Obama’s State of the Union address this year dealt with a broad range of subjects, from the economy to foreign diplomacy. One of the issues that will most directly effect teens was his idea to increase minimum wage. Obama wants raise the minimum wage to approximately nine dollars per hour. Many may take this at face value and think, “This is good, but I could probably make a little at my summer job.” However, the two dollars more may be the difference for some, between being employed and being unemployed.
The national minimum wage has been, for a while now, seven dollars and twenty-five cents. Certain states can, and have chosen to, raise the minimum wage but none can let it fall below the national minimum wage. New York State’s minimum wage is the same as the national amount, which is what most states follow as well. Let’s imagine the following scenario: You are so glad that you just got a summer job. It’s for eight five-day weeks, you will be working from nine to five, and receiving minimum wage. Now take a look at the changes if Obama signs into law the new minimum wage, nine dollars. While you are home, still excited about your job, your boss sees this and says “Hey, how much more is this kid going to get paid?” Some quick math says “this kid” will be paid 340 dollars more. “Whoa, that’s quite a bit, I think I may have to hire her for only four weeks.”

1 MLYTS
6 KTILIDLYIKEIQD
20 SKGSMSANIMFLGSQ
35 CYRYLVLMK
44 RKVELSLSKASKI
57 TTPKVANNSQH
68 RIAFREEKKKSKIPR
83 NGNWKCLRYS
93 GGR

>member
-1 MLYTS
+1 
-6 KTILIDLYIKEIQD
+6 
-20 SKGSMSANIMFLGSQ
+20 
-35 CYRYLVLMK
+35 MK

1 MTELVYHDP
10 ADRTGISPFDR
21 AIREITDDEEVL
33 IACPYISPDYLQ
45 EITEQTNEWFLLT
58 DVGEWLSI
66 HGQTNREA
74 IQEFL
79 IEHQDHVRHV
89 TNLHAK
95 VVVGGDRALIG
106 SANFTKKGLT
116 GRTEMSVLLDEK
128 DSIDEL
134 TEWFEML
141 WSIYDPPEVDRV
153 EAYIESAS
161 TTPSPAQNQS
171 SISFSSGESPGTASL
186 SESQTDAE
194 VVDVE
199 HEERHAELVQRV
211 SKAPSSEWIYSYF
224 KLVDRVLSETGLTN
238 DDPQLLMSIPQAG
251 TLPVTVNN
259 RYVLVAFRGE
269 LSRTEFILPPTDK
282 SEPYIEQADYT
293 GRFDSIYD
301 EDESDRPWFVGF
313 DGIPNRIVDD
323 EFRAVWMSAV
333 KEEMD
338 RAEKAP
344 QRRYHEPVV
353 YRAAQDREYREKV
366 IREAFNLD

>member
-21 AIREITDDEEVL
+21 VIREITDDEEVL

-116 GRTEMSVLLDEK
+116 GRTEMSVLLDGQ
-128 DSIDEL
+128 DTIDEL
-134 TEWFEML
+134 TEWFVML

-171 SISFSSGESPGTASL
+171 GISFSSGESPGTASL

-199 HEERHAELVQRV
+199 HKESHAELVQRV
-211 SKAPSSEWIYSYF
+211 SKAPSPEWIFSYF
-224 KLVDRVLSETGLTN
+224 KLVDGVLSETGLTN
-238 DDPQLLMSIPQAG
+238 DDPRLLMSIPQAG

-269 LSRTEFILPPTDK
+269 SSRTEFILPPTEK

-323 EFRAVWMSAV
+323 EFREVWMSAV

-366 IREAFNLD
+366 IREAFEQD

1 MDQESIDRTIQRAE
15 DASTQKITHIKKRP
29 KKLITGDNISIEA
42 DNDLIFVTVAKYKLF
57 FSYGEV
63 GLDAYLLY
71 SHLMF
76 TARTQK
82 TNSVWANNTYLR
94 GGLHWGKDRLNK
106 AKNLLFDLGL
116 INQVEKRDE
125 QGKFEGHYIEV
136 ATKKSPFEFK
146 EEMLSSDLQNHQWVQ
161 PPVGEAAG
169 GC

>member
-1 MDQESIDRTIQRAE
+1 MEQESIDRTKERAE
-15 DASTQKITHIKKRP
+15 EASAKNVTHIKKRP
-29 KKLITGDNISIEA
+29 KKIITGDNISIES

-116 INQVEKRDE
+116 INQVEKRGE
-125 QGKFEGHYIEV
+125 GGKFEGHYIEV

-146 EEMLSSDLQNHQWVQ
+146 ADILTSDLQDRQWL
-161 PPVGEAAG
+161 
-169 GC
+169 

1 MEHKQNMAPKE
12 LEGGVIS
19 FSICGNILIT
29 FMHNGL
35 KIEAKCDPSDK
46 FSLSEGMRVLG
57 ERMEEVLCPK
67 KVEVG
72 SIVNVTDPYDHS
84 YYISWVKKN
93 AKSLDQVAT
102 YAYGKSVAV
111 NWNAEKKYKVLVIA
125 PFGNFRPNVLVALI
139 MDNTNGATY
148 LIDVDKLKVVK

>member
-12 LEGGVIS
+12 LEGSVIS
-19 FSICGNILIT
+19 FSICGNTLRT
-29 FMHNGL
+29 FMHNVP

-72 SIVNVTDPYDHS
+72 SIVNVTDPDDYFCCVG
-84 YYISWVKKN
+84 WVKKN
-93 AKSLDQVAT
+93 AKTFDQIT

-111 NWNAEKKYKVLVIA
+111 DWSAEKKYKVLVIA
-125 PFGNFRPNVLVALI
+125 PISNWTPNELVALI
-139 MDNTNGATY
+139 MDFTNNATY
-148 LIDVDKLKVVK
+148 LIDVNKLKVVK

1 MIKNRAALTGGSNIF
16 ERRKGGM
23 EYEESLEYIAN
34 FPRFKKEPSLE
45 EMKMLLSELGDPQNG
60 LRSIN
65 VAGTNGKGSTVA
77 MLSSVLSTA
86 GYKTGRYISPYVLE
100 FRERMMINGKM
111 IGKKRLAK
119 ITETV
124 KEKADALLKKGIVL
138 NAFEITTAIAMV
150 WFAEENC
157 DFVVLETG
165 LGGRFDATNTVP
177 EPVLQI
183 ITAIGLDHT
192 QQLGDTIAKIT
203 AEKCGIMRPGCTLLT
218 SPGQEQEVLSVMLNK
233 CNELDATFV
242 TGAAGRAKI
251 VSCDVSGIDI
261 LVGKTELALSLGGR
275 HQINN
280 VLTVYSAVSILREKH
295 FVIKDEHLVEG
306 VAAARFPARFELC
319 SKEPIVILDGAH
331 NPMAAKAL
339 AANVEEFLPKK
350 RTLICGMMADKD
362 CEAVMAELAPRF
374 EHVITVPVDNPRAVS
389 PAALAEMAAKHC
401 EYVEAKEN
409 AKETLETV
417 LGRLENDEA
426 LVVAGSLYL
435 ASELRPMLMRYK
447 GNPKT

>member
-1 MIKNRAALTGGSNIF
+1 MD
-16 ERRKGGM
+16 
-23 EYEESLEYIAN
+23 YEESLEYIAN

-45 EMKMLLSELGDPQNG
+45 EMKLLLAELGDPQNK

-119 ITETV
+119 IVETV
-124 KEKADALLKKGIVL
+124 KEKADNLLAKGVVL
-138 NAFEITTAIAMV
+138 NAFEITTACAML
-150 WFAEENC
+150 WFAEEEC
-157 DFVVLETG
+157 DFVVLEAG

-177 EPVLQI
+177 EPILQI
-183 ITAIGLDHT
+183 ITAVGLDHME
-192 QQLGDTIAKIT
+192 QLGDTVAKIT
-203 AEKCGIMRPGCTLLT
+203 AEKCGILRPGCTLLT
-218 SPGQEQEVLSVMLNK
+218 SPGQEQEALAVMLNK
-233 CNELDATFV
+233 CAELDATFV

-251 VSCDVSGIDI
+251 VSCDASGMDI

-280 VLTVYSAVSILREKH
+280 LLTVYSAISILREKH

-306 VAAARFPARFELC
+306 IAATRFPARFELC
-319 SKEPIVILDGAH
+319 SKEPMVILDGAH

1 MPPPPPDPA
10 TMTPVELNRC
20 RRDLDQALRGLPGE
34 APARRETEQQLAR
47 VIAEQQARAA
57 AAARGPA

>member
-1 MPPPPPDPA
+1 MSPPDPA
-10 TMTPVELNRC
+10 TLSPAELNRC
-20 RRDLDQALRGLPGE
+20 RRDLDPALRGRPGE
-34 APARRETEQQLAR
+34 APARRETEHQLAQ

Many economists agree with the above theory – in the end, a job is at a business, and they need to do what’s best for their finances. If they need to pay that much more money for employees, they may just deem excess workers unnecessary, or outside their budget. Raising the minimum wage is not the answer at this time, and many high schoolers here at West agree. Isaiah Anthony, a sophomore, said, “Raising minimum wage makes it harder for teens to find jobs, partially because of underemployment.” However, some students disagree with this statement. Freshman Spencer Kirschman explained, “I’m happy because I get more cash in my pocket, and more money is being invested in the economy. I don’t see anything wrong with that.” Nevertheless, excess spending won’t have a huge impact – companies will more likely hire less workers, and those they do hire will certainly not be clean-sheeted-resume teens.
So for those teens looking for jobs, make sure you work on building your resume, because whether the minimum wage is $7.25 or $9.00, it will continue to be more difficult to find that ever-important summer job.